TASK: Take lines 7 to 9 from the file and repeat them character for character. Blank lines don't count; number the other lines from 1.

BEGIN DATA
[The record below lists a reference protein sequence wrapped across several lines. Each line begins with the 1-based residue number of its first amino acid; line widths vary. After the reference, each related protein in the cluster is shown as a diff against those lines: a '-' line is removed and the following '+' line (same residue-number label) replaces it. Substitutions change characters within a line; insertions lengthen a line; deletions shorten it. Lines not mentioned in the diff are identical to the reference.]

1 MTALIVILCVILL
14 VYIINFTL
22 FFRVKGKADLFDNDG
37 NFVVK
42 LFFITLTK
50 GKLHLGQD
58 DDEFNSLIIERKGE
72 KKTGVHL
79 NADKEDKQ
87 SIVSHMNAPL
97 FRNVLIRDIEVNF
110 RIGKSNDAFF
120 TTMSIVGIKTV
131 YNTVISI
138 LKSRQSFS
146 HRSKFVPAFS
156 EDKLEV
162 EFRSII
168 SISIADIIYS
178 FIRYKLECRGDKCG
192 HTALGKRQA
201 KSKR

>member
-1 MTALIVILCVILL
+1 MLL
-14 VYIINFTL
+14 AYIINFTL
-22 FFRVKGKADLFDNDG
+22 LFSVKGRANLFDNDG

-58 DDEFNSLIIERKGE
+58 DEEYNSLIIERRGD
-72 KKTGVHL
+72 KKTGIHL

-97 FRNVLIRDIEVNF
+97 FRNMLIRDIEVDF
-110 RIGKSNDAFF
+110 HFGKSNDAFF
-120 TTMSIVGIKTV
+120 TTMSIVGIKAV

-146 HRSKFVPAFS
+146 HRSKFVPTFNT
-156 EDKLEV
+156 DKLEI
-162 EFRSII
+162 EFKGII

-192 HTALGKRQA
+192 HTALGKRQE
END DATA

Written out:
50 GKLHLGQD
58 DDEFNSLIIERKGE
72 KKTGVHL